Israel: Only Sanctions Can Ensure a Genuine Diplomatic Solution With Iran

Ahead of two days of talks in Geneva between the six world powers and Iran, Israel releases official statement saying that it does not object to Iran having a peaceful energy program, but says in any agreement Tehran's military nuclear program must be dismantled.

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GENEVA - Israel's security cabinet convened on Monday for a special session to discuss Iran's nuclear program ahead of the talks between Tehran and the six world powers and released an official statement that called on the powers not to ease sanctions on Iran until it halts its military nuclear program.

At the conclusion of the session the cabinet unanimously adopted a declaration calling on the West not to let up pressure on Iran. In the statement, which was released on Tuesday morning just as the negotiations in Geneva were set to begin, the cabinet said that Israel does not object to Iran having a peaceful nuclear energy program, and would embrace a diplomatic solution. But any such agreement has to ensure that the Islamic Republic's nuclear weapons program is dismantled entirely.

"Today, another round of negotiations between the P5+1 and Iran will begin in Geneva," the statement read. "These negotiations begin at a time when the Iranian regime is under great pressure because of the sanctions and is desperately trying to have them removed. Sanctions must not be eased when they are so close to achieving their intended purpose." 

The cabinet further said that there is an "opportune moment" to reach a "genuine diplomatic solution" that would bring an end to Iran's military nuclear program via peaceful means.

"However, this opportunity can be realized only if the international community continues to put pressure on Iran and does not ease the sanctions prematurely," the statement read. "It would be an historic mistake not to take full advantage of the sanctions, by making concessions before ensuring the dismantling of Iran's nuclear weapons program."

A diplomatic solution, the cabinet said, would require Iran to comply with Security Council resolutions, and take other steps, including ceasing all nuclear enrichment, removing all the stockpiles of enriched uranium from its territory, dismantling the underground facilities near Qom and Natanz, including the centrifuges inside them, and stop all work on the plutonium-producing heavy water reactor in Arak.

"Unfortunately, we have seen no evidence that Iran is willing to accept such a solution," the statement read. "… Israel does not oppose Iran having a peaceful nuclear energy program. But as has been demonstrated in many countries, from Canada to Indonesia, peaceful programs do not require uranium enrichment or plutonium production. Iran's nuclear weapons program does."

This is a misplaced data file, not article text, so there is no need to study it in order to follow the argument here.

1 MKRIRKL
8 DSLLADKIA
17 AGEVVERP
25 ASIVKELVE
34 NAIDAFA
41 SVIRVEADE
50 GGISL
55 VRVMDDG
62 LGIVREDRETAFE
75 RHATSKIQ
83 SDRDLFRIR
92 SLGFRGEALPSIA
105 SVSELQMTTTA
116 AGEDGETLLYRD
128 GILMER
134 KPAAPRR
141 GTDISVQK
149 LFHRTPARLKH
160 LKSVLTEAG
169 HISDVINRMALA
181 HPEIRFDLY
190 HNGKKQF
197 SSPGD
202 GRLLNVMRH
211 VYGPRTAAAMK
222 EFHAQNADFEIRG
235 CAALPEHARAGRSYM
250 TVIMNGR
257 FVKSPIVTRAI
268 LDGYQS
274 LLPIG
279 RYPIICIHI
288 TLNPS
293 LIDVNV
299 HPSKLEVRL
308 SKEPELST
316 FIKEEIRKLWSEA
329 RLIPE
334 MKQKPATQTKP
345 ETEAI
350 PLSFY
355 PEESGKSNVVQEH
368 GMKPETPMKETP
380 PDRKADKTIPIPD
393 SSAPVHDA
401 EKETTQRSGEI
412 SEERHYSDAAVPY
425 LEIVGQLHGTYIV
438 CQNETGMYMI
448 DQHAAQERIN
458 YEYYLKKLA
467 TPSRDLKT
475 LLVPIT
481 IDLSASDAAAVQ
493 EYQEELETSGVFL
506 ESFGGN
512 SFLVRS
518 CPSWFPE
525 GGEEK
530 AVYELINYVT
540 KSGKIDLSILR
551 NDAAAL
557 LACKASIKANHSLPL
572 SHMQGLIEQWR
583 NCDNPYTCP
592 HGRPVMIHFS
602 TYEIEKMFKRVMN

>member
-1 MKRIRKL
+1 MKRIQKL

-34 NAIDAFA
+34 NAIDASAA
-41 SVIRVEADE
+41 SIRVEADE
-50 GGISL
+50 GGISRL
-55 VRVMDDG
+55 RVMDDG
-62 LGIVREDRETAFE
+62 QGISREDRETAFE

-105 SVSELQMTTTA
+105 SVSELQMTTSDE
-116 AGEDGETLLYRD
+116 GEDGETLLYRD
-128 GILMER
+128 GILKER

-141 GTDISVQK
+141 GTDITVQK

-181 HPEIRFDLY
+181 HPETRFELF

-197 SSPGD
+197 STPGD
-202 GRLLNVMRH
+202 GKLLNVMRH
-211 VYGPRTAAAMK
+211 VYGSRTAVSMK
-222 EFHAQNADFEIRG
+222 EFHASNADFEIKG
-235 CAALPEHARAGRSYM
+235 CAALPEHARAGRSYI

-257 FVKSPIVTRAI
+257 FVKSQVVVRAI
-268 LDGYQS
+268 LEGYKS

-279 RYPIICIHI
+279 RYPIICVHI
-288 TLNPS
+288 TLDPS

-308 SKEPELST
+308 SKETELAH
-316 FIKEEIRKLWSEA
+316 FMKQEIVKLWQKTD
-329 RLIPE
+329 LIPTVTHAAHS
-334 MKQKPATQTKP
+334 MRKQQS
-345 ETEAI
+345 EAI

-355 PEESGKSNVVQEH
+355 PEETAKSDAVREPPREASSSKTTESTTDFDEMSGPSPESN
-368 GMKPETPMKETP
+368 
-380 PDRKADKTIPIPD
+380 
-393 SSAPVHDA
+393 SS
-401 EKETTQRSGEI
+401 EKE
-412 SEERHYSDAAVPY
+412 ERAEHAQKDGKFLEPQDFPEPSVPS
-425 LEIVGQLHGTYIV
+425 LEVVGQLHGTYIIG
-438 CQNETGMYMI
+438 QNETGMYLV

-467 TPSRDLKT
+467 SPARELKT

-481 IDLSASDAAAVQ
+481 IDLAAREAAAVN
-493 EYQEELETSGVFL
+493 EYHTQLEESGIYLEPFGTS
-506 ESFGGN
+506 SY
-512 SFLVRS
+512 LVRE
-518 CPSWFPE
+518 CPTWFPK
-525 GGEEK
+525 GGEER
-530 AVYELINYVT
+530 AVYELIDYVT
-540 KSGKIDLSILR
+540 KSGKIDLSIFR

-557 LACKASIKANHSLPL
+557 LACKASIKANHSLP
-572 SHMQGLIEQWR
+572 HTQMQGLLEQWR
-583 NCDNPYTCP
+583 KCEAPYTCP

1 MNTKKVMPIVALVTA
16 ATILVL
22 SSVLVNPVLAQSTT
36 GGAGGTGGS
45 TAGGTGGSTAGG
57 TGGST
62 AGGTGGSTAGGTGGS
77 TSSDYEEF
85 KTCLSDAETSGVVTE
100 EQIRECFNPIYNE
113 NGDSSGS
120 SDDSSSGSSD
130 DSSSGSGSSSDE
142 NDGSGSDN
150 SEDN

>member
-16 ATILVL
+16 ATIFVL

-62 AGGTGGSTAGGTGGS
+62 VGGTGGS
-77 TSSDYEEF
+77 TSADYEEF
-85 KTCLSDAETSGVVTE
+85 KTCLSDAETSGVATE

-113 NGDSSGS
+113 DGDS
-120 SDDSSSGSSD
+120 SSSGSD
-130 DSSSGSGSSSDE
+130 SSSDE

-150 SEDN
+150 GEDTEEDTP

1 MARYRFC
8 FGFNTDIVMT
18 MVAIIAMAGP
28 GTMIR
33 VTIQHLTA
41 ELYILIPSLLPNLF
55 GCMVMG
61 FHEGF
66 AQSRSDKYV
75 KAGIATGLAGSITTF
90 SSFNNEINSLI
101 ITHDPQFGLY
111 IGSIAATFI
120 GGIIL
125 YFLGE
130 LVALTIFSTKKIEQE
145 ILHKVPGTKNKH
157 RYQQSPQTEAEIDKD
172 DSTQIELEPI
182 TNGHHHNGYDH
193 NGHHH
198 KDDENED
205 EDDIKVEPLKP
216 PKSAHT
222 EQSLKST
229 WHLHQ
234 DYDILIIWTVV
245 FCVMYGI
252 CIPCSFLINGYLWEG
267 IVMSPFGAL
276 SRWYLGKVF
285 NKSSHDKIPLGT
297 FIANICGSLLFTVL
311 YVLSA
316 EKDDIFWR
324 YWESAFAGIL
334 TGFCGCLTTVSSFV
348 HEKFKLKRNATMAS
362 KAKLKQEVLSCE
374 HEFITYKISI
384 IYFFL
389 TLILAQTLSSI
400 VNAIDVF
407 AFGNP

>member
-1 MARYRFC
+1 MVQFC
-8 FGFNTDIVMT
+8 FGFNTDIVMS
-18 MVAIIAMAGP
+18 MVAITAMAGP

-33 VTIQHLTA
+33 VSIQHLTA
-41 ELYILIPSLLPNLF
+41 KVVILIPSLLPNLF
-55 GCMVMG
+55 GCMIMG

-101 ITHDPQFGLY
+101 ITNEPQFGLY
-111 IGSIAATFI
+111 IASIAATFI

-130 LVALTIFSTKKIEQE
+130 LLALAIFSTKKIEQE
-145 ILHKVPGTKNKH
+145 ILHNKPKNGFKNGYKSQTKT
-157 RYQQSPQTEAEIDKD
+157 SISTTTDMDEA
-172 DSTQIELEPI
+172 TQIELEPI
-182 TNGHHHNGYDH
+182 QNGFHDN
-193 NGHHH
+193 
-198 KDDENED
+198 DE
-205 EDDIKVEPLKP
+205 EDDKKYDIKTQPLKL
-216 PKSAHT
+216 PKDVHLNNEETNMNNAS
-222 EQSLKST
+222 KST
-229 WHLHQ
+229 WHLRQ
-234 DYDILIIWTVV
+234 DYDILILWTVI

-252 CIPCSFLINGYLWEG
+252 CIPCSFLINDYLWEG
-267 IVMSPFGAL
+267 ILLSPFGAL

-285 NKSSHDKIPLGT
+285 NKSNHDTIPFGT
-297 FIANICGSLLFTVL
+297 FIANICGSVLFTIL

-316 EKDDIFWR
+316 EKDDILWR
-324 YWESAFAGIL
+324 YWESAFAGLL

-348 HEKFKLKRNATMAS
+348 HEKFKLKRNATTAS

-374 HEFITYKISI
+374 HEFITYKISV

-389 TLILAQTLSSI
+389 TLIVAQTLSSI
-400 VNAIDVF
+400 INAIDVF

In the statement, the cabinet asserted that Iranian President Hassan Rohani and Supreme Leader Ali Khamenei do not intend to abandon the country's nuclear weapons program. The cabinet further dismissed the Iranian claim that it has the right to enrich uranium.

"… a country that regularly deceives the international community, that violates UN Security Council resolutions, that participates in the slaughter of civilians in Syria and that promotes terror worldwide, has no such right," the cabinet ministers said.

"Israel calls upon the international community not to reach a partial agreement that would fail to bring about the full dismantling of the Iranian military nuclear program, and at the same time, could lead to the collapse of the sanctions regime," the ministers added.

"The international community must reject Iran’s attempts to reach a deal that leaves it with the capability to develop nuclear weapons."

The cabinet statement addresses Iran's nuclear track record, noting that the Islamic Republic has made efforts for the past two decades to obtain "nuclear weapons capabilities," despite its expressed commitment to pursuing only civilian energy.

"During this time, Iran has repeatedly deceived the international community about its nuclear program, including its efforts to conceal enrichment facilities at Natanz and Qom," the statement read. "Iran has also systematically defied United Nations Security Council resolutions which call upon it to end its enrichment."

The cabinet ministers stressed that in violation of UN resolutions, Iran has increased the number of centrifuges in its possession from 164 in 2006, to 18,000 in 2013, and has managed to amass tons of enriched uranium, all while continuing to negotiate with the world powers.

"An Iran with military nuclear capabilities would threaten world peace and stability as well as the security of countries across the Middle East, including Israel, which it threatens to annihilate," the statement read.

The cabinet emphasized that UN Security Council resolution 1929, which was passed in 2010, called on Iran to suspend all uranium enrichment and all activity at the heavy water facility at Arak. The same resolution demanded Iran to stop developing ballistic missiles capable of carrying nuclear warheads. 

EU High Representative for Foreign Affairs Catherine Ashton and Iranian FM Mohammad Javad Zarif prior to the start of two days of closed-door nuclear talks, October 15, 2013, in Geneva, Switzerland.Credit: AP